The full House Interior Committee voted Wednesday to approve re-authorization of the Central Utah Reclamation Project and wrap it into a big omnibus reclamation bill.

More importantly, the committee voted to accept a compromise over reclamation reform, the provisions that killed the measure late last year.Rep. George Miller, D-Calif., acting chairman of the committee, accepted three amendments offered by Rep. Richard Lehman, D-Calif., that substantially softened the bill's effects on California farmers who rely upon federally subsidized irrigation water. It was a standoff between Miller and Sen. Pete Williams, R-Calif., over reclamation reform last fall that killed the CUP in 1990.

Lehman represents Fresno in California's Central Valley, where large farms have come under attack for using federal water in excess of what they are entitled to under the 1902 federal reclamation law.

Lehman's amendments would allow farmers and groups of farmers more time to phase out use of federal water and would specifically permit several types of use of water that might have triggered a water cutoff under Miller's 1990 bill. Lehman also won approval of an amendment to allow growers of surplus crops to choose between receiving subsidized water or crop subsidies, but not both.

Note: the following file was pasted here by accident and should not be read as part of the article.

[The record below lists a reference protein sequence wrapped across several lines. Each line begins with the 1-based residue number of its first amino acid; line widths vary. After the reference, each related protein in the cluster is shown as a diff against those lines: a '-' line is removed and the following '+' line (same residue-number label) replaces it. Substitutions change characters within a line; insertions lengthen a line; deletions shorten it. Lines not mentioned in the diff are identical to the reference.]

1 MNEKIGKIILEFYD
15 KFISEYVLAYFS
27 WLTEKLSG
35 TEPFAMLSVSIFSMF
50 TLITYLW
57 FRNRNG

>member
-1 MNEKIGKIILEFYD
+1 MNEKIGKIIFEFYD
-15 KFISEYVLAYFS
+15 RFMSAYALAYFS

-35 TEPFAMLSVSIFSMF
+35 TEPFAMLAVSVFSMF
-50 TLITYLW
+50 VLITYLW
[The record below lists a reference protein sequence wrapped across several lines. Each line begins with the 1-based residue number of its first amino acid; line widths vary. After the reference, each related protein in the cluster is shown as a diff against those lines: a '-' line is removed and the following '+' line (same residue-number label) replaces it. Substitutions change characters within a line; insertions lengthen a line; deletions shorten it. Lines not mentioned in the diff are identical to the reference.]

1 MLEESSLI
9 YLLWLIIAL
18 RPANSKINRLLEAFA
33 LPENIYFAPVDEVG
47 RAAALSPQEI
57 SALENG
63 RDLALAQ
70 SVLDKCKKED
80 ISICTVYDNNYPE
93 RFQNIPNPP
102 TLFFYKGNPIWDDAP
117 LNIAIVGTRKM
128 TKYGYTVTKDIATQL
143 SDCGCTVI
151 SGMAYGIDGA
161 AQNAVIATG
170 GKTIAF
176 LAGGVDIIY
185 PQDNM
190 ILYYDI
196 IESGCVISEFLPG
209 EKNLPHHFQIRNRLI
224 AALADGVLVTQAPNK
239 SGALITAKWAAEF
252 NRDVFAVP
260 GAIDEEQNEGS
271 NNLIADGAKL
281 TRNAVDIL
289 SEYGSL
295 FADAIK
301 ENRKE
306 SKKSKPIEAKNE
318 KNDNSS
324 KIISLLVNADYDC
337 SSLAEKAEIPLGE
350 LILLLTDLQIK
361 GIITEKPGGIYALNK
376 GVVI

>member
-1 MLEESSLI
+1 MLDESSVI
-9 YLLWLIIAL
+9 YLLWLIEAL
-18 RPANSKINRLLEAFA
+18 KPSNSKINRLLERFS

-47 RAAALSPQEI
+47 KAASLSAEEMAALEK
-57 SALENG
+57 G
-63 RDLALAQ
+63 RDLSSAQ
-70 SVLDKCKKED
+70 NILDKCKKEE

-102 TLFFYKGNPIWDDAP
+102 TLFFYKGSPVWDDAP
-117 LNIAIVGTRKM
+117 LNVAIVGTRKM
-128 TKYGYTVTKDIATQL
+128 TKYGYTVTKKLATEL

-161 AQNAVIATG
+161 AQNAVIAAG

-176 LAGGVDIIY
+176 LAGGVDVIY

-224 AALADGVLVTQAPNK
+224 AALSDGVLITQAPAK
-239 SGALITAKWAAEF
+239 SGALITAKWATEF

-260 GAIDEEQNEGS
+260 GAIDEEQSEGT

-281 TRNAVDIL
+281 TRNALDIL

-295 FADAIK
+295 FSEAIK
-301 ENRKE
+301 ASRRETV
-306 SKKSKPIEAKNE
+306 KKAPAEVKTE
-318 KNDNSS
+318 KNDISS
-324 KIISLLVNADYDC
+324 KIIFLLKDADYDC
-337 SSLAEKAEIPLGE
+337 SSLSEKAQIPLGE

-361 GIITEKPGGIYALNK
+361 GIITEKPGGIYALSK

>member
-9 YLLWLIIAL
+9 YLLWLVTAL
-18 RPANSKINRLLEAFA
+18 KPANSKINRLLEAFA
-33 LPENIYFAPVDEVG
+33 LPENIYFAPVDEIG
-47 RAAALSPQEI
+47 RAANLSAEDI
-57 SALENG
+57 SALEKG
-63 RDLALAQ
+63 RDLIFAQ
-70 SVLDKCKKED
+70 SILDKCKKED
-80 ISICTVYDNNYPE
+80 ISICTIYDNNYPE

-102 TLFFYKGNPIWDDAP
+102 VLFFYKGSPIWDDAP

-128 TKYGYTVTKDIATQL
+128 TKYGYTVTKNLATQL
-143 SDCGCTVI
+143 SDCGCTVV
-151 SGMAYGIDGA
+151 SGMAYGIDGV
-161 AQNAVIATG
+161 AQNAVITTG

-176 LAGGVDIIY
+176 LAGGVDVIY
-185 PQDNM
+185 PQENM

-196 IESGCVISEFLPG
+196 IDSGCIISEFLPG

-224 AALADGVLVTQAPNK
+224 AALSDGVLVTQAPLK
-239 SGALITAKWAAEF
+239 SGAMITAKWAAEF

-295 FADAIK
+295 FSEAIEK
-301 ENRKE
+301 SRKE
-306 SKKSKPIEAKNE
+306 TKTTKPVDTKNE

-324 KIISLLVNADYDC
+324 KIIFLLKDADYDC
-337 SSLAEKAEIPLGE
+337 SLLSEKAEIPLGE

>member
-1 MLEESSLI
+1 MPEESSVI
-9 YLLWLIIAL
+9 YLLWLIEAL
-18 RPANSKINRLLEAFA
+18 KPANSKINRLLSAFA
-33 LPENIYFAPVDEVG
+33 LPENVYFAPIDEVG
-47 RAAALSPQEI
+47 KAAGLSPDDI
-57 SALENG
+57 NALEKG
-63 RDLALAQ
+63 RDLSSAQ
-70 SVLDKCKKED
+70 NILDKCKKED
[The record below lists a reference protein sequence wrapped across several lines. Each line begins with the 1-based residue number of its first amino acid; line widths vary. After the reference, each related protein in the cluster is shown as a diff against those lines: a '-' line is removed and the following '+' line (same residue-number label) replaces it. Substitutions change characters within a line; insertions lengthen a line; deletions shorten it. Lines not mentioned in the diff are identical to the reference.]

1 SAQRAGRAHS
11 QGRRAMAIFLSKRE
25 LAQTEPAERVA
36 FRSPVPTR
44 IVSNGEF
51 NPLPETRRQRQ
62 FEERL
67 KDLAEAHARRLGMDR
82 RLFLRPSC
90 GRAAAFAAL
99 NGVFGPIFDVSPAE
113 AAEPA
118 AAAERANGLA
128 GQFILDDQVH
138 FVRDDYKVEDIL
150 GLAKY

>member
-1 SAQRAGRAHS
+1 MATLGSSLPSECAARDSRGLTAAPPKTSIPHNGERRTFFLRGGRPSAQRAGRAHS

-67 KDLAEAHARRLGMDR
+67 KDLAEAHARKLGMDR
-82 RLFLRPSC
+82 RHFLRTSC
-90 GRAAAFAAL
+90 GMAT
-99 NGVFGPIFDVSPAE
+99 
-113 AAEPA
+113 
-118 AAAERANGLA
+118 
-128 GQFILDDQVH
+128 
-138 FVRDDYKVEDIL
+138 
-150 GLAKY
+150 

Rep. Sam Gejdenson, D-Conn., fought the latter amendment, arguing that no federal irrigation water should go to grow crops that are in surplus.

Lehman's amendment to permit growing of surplus crops with federal water was approved on a 24-17 vote, over Chairman Miller's no, but without strong opposition from the chairman.

Rep. Wayne Owens, D-Utah, and Rep. Jim Hansen, R-Utah, voted to approve the omnibus bill. Both men earlier supported an amendment giving local officials in the state the right to submit recommendations to the proposed conservation commission that would be set up for CUP.

Owens said the Miller-Lehman compromise would likely head off all strong opposition to the bill.

"We ought to get the bill through the Merchant Marine Committee very quickly and go to the House floor in two to three weeks," Owens predicted.

"I believe this has all been worked out with the Senate," Owens added, suggesting that the Miller-Lehman compromise was probably acceptable to Sen. Bill Bradley, D-N.J., chairman of the Senate Water and Power Subcommittee.